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Re: Status code for censorship?

From: James M Snell <jasnell@gmail.com>
Date: Mon, 11 Jun 2012 08:27:04 -0700
Message-ID: <CABP7RbfOAc3bgew8Lnkz7Raw4JEmanD423m7h4_KHrstbS3XTA@mail.gmail.com>
To: Mark Nottingham <mnot@mnot.net>
Cc: Karl Dubost <karld@opera.com>, Tim Bray <tbray@textuality.com>, ietf-http-wg@w3.org
On Mon, Jun 11, 2012 at 4:09 AM, Mark Nottingham <mnot@mnot.net> wrote:
>[snip]
>> Censorship happens sometimes in other states through decision of laws and/or regulations. For example, a network in a corporate environment blocking certain sites through proxy (such as social networks). A library blocking some sites through proxy to other users. In these cases, the organization in charge of it might want to advertise it for reasons which seem perfectly legible to them.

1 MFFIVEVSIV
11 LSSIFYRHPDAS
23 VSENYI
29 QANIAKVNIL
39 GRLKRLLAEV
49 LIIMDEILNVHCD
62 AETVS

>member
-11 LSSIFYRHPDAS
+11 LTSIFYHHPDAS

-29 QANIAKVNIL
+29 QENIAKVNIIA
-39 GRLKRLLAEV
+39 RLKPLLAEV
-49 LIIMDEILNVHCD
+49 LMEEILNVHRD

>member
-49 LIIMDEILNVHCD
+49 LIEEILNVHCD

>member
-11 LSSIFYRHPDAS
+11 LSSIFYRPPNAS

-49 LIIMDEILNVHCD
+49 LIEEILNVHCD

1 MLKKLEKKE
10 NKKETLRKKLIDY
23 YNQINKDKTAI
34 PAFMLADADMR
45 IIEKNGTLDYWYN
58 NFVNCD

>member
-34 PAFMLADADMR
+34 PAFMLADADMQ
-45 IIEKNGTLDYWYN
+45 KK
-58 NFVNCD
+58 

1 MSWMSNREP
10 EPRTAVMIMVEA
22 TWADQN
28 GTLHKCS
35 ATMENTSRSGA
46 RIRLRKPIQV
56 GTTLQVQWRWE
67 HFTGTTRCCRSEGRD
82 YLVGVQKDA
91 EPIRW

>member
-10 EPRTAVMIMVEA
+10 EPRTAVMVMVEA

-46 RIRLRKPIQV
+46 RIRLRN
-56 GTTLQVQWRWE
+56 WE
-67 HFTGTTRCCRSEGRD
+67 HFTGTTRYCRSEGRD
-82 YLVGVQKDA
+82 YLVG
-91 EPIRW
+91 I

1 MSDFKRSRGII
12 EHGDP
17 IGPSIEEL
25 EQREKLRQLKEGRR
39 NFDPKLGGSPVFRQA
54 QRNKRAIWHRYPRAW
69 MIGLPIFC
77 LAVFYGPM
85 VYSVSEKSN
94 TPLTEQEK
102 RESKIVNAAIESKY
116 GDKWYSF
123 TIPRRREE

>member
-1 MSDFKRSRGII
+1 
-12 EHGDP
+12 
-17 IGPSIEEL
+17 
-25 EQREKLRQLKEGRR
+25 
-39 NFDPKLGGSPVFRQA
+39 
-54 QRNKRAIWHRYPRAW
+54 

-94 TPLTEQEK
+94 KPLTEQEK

>
> Yes. However, as discussed, current status codes can be used for this, and the HTML will explain what's going on. The one remaining motivation that I can see would be a similar situation that got us 511; non-browser devices that get confused by what's going on. However, since this isn't a redirect, but just a refusal, it's less of an issue, practically.
>

True, however, with 511, there is a distinct practical action that the
user-agent can take in response to the specific code... namely,
authenticating with the network prior to retrying the request. There
is no such clear response action with this.

Further, one additional consideration is the case where a particular
request is blocked through similar policy-driven action. A 4xx
response would be perfectly reasonable in such cases. My initial
inclination was to use a new 5xx code but the more I go through the
cases, the more I think 403 is just fine.

- James

> Cheers,
>
>
>
> --
> Mark Nottingham   http://www.mnot.net/
>
>
>
Received on Monday, 11 June 2012 15:27:53 GMT

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